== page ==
In today's world its important not only that we have films that address important issues - we have plenty of those - but films that are not going to shy away from looking at the harsh reality of these issues which I believe many films that purport to be socially relevant actively do. The issues we face of exploitation in all its forms are of incredible importance and as artists we have a duty when making a 90 minute film to not sugar coat. This film does not sugar coat one bit from form to function. We need to really step up our conversations in this country and add more urgency, this film will be vital in pushing that. 

Why do you like about being a filmmaker and what does it mean to you?

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I love the totality of cinema. I am a multi-disciplined artist who comes from a background of drama, music and literature so to be able to find a medium that can host all three in a complex way is incredible gratifying, you feel like their so much possibility when making cinema. It also means I have a lot of responsibility because the image is so vital to shaping minds in societies and our society that is obsessed with concepts like “representation.” People are shaping their lives off of the characters they see in cinema, so its my duty to not do what mainstream cinema is doing and providing people with false senses of humanity that placate and engineer people to believing the world is something other than it actually is.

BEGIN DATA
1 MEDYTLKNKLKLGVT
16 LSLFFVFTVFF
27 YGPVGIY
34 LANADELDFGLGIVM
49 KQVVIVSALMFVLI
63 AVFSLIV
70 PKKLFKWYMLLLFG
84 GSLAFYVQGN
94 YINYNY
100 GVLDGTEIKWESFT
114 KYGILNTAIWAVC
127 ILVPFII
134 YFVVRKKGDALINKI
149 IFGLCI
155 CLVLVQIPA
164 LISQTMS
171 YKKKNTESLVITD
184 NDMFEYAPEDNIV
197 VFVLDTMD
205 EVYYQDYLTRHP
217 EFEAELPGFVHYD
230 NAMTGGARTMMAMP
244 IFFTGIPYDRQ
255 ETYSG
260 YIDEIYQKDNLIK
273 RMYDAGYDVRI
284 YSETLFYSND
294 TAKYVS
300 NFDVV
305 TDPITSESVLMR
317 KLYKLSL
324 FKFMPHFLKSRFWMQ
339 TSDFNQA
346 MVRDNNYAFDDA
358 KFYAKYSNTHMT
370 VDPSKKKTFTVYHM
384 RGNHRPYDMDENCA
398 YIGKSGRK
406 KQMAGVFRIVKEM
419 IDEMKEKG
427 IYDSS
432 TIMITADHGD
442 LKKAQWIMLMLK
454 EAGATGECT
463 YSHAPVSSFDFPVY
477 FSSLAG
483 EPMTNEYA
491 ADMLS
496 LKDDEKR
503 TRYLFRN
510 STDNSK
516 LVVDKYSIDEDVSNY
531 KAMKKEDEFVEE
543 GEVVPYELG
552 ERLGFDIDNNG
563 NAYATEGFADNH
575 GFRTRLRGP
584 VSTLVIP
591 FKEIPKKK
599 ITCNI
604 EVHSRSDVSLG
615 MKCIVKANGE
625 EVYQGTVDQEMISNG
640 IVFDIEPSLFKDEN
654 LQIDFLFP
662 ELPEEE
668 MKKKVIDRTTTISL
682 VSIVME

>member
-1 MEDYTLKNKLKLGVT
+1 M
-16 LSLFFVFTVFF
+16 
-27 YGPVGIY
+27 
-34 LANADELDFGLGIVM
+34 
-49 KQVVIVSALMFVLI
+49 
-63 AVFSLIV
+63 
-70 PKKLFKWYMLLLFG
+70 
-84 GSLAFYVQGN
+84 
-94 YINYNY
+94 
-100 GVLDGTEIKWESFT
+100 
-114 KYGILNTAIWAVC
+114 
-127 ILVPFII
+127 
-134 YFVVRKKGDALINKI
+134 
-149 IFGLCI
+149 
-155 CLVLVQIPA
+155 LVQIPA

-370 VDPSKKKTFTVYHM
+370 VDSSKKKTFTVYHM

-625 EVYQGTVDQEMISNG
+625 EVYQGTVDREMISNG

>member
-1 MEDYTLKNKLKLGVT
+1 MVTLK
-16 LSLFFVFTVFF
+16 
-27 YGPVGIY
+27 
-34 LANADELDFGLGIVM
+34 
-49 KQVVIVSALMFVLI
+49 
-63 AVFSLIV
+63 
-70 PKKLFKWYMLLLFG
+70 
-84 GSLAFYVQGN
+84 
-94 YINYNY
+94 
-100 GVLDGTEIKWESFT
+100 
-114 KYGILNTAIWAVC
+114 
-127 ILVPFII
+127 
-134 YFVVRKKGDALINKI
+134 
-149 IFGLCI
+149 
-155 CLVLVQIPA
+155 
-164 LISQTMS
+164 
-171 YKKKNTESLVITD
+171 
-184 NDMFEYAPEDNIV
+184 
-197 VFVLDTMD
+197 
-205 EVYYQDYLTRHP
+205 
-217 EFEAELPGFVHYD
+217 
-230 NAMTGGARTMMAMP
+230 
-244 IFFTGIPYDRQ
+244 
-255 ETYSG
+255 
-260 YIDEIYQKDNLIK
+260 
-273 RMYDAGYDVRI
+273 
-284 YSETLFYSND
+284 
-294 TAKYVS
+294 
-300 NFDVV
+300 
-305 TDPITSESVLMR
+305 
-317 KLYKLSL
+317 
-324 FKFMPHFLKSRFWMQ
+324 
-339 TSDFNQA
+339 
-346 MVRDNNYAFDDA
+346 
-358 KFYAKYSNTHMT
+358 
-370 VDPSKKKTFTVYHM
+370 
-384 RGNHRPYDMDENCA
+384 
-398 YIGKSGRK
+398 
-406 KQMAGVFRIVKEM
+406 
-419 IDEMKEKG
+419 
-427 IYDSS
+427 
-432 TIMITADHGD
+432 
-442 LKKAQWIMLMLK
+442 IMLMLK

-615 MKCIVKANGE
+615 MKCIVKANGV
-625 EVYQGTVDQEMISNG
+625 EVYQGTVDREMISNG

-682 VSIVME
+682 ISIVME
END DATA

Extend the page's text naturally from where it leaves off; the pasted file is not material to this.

Who are your favorite filmmakers that inspire you and why?

I have many. A few are Andrei Tarkovsky, Wendell B. Harris, Lucrecia Martel, John Cassavetes, Glauber Rocha, Bela Tarr, Krystoff Kieslowski, Lee Chang-dong and Lina Wertmueller. I could go with many more honestly. The reason why I say these names is because these people made films that exist beyond the market, this is cinema that stands as tall as the pyramids in Egypt, they made monuments of humanity. They expressed, not only their personal visions, but captured the pulse of the globe so it was never singular. I could talk about each one specifically but we would be here for hours. But just know that these filmmakers made pieces of art that will exist forever, out live social systems and social conventions, that are now a part of the human fabric wether they like it or not. 

What's currently on your Netflix (or Amazon/Hulu) queue? What do you love about these shows?

I actually watch Filmstruck and Mubi more. I know it probably sounds pretentious but it's the truth. Last thing I watched on Netflix is Bojack Horseman, I do enjoy the snide commentary on Hollywoods decadence. Other than that I mostly watch the doc series on Netflix. On Amazon Prime I love that they have the Fandor extension I have been able to see a lot of great films, I just watched Tetsuo The Iron Man again, such a fantastic film. I also watched some films by Tsai Ming-liang, who is another filmmaker I have a great amount of respect for. 

What's your most favorite and least favorite thing about NYC?